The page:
New research suggests that companies behind some of America’s best known consumer brands may be far more effective at fighting cybercrime than any efforts to enact more stringent computer security and anti-piracy laws.
Recent legislative proposals in the United States — such as the Stop Online Piracy Act — have sought to combat online trafficking in copyrighted intellectual property and counterfeit goods by granting Internet service providers and authorities broader powers to prosecute offenders, and by imposing stronger criminal penalties for such activity. But recent data collected by academic researchers suggests that brand holders already have the tools to quash much of this activity.
Over the past two years, a team of academic researchers made hundreds of “test buys” at Web sites from 40 different shady businesses peddling knock-off prescription drugs, counterfeit software and fake anti-virus products. The researchers, from George Mason University, the International Computer Science Institute, and the University of California, San Diego, posed as buyers for these products, which tend to be promoted primarily via hacked Web sites, junk email and computer viruses.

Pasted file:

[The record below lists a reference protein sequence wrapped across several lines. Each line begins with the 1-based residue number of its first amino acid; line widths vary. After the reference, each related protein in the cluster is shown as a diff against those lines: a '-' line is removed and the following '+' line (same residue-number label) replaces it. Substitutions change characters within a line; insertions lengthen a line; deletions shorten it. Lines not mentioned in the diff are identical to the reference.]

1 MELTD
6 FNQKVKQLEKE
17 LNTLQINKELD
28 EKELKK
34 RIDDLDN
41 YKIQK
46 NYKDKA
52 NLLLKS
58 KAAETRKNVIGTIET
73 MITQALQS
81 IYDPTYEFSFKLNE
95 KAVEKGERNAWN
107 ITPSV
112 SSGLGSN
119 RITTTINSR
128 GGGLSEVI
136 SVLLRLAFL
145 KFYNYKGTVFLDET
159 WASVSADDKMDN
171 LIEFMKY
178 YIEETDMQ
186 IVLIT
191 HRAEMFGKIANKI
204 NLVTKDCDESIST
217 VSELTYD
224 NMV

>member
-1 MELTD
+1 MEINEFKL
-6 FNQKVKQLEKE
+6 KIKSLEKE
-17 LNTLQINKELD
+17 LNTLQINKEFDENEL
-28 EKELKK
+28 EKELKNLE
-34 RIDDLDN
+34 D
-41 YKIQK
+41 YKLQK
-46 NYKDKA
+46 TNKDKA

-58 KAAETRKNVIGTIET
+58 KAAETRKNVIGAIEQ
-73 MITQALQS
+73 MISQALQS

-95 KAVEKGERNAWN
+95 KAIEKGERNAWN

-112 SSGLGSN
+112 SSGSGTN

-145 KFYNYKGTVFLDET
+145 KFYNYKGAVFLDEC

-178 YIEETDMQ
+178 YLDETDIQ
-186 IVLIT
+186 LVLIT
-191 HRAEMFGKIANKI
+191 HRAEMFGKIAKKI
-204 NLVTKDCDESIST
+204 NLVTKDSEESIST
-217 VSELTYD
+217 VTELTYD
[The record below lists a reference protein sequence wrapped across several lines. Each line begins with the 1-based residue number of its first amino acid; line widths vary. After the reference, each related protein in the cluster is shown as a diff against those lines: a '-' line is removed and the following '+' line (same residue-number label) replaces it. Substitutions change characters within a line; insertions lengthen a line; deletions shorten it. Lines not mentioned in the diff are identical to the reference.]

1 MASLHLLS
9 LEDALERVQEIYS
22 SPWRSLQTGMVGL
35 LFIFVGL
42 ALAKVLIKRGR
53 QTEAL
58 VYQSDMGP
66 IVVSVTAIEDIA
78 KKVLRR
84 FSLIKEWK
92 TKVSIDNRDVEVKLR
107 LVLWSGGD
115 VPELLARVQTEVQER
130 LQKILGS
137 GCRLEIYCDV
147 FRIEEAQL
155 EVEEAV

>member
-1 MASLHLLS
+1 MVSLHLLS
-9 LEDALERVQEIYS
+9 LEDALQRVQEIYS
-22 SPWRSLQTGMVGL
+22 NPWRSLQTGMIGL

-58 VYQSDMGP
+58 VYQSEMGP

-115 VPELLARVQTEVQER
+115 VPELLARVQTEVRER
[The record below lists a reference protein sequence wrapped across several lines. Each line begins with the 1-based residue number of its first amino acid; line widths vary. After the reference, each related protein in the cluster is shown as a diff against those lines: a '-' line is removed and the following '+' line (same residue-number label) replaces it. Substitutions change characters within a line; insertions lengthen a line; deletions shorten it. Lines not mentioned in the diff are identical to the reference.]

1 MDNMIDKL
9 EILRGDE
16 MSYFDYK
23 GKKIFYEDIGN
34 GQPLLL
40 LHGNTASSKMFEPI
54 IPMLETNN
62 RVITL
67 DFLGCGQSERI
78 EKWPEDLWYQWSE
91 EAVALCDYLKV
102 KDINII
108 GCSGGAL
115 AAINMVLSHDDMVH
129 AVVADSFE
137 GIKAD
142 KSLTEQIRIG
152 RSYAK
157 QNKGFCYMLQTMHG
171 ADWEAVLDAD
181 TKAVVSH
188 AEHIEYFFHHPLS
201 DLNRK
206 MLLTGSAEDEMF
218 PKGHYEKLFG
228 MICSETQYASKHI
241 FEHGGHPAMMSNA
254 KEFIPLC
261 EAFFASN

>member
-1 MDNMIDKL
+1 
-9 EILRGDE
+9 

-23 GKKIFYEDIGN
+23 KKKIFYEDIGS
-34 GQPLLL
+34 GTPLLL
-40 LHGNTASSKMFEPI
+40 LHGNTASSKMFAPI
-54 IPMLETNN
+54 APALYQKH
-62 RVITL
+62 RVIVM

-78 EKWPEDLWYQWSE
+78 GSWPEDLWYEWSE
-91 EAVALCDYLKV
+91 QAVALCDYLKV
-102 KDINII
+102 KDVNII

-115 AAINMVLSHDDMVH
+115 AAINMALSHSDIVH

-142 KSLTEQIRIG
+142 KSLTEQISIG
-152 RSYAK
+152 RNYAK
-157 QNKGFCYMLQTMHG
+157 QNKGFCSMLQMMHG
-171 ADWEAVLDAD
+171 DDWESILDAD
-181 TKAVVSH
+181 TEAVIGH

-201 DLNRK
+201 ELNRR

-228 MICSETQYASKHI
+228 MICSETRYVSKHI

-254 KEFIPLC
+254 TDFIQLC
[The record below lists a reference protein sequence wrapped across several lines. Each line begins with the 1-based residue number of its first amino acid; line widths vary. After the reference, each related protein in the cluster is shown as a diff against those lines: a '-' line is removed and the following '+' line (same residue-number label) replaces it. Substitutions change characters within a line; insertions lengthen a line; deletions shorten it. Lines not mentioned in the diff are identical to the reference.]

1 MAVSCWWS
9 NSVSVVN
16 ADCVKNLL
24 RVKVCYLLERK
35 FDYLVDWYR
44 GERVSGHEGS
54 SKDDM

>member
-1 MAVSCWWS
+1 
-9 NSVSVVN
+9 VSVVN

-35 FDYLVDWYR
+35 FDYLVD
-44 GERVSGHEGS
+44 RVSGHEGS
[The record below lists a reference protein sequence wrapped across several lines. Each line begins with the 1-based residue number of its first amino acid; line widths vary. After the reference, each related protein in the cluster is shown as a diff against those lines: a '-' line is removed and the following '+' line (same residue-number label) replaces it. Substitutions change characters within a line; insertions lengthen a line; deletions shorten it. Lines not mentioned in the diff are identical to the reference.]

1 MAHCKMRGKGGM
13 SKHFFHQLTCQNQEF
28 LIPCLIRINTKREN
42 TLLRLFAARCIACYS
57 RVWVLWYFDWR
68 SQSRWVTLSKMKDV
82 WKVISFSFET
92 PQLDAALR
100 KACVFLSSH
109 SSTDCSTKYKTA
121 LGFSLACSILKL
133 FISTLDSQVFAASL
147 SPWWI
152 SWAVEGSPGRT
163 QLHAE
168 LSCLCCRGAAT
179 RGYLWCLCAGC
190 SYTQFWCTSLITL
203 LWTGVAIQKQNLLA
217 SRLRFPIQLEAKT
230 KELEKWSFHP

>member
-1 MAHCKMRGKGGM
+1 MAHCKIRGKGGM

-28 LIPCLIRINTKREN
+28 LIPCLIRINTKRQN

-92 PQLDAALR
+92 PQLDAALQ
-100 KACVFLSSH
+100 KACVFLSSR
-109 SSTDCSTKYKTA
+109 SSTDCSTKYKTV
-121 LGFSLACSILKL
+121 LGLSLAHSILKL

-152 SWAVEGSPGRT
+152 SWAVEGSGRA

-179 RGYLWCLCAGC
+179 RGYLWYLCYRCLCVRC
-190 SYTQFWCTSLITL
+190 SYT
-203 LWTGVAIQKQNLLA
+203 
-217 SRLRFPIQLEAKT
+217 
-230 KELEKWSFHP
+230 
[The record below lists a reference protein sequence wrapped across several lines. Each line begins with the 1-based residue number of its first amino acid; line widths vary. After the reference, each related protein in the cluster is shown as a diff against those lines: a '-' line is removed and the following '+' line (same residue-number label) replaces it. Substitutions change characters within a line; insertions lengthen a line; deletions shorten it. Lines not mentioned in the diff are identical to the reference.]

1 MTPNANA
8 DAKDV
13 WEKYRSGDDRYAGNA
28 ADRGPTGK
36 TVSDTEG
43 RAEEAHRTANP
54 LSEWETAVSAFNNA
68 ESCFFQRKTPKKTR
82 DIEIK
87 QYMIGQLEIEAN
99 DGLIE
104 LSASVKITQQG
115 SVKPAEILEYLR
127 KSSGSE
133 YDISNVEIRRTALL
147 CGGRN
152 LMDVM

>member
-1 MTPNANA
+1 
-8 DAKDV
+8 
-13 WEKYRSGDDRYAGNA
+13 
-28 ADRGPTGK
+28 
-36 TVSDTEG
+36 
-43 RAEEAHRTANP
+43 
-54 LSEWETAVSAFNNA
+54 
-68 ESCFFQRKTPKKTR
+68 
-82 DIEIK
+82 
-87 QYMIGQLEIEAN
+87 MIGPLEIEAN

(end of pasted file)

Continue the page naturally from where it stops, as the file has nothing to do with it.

The test buys were intended to reveal relationships between the shadowy merchants and the banks that process credit and debit card transactions for these businesses. Following the money trail showed that a majority of the purchases were processed by just 12 banks in a handful of countries, including Azerbaijan, China, Georgia, Latvia, and Mauritius.
The researchers said they submitted the test buy results to a database run by the International Anti-Counterfeiting Coalition, (IACC), a Washington, D.C.-based non-profit organization devoted to combating product counterfeiting and piracy. Several pharmacy and software vendors and IACC members whose trademarks were infringed in those transactions (the researchers said non-disclosure agreements prohibit them from naming the brands) used the data to lodge complaints with Visa (only Visa-branded debit cards were used to make the test buys) — via redwolf.newsvine.com